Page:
Many years ago, I came across the novel notion that it was possible that humans were meant to harbor specific viruses, just like we house beneficial bacteria and helminths.
This week, I was really excited to spot an article called “Viruses of the Human Body”[i] which expands upon this idea. It is a fantastic summary of where research on the virome currently stands.
Using a variety of DNA and RNA sequencing techniques, scientists are rapidly expanding the National Center for Biotechnology Information and the European Nucleotide Archive, public databases of genetic information. As more and more resident viruses are discovered, the question becomes: is this new virus a pathogen or not?
This is actually a pretty complex question because, as it turns out, most viruses are “neither consistently pathogenic nor always harmless, but rather can result in different outcomes depending on the health and immunological status of their hosts.”
That is, while some viruses we know are always harmful, some are harmless while we are healthy. They remain dormant in us for years, causing no issues until we become immune suppressed (from either physical or mental stresses). Perhaps the best known of these are the herpesviruses, which cause everything from cold sores (so called, as they are associated with the immune upheaval caused by the common cold) to shingles (often associated with severe mental or physical stress) to even forms of cancer.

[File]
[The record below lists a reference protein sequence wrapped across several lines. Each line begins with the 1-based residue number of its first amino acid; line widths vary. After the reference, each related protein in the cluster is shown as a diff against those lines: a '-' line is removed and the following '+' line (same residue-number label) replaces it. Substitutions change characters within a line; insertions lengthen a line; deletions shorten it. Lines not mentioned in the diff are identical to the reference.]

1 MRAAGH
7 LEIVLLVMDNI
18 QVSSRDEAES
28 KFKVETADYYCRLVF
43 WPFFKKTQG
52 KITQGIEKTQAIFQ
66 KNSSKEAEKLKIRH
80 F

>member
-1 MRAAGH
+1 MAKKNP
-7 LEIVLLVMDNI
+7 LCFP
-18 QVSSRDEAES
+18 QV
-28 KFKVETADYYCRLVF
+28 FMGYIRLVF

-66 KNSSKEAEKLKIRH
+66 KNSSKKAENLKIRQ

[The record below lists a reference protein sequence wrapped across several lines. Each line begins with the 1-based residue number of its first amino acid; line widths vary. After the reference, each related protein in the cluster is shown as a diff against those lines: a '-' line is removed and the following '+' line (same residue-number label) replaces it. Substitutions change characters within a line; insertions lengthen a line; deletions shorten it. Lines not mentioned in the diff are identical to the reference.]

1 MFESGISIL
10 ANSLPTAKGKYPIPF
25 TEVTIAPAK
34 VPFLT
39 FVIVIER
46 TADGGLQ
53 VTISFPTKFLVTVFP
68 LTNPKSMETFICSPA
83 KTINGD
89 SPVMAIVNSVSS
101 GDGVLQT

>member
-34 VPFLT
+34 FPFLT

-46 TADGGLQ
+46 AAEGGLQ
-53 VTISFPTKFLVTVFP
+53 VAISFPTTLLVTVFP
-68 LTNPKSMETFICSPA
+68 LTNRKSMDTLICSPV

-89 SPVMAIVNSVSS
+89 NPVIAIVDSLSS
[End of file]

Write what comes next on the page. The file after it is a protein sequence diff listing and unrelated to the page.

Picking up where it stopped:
Then there are those that are actually beneficial and, in fact, support normal development of the human immune system.
“Viral infections at a young age may help our immune system develop properly, providing protection against later infections and preventing immune overreactions that lead to allergies. Viral infections of the respiratory and gastrointestinal tracts of healthy infants are now known to be common and often asymptomatic, likely thanks to protection by maternal antibodies delivered across the placenta and via breast milk. Such attenuated infections might provide a form of natural vaccination against later infections with related, more-pathogenic viruses. Just as the proper development of the human gut and immune system in infants is dependent on the presence of a bacterial gut microbiome, a recent study found that early enteric viral infection could have a similar beneficial effect in mice.”
Believe it or not, there are also viruses that confer protection against other pathogenic viruses. A virus in the same family as hepatitis C (and Zika and dengue) mitigates the effects of the HIV virus. Those infected with HIV and pegigvirus C live longer than those without the latter.
Perhaps most amazing of all, the human genome itself is about 8% retroviral DNA sequences that have inserted themselves and now “serve essential functions for their host’s survival and development.” Who knew that we are literally 8% viral?!
We know that our resident bacterial microbiome and our macrobiome interact in a variety of ways that benefit we hosts. I really do wonder how the virome affects both. I am quite sure we’ll be reading more about this research in the coming years.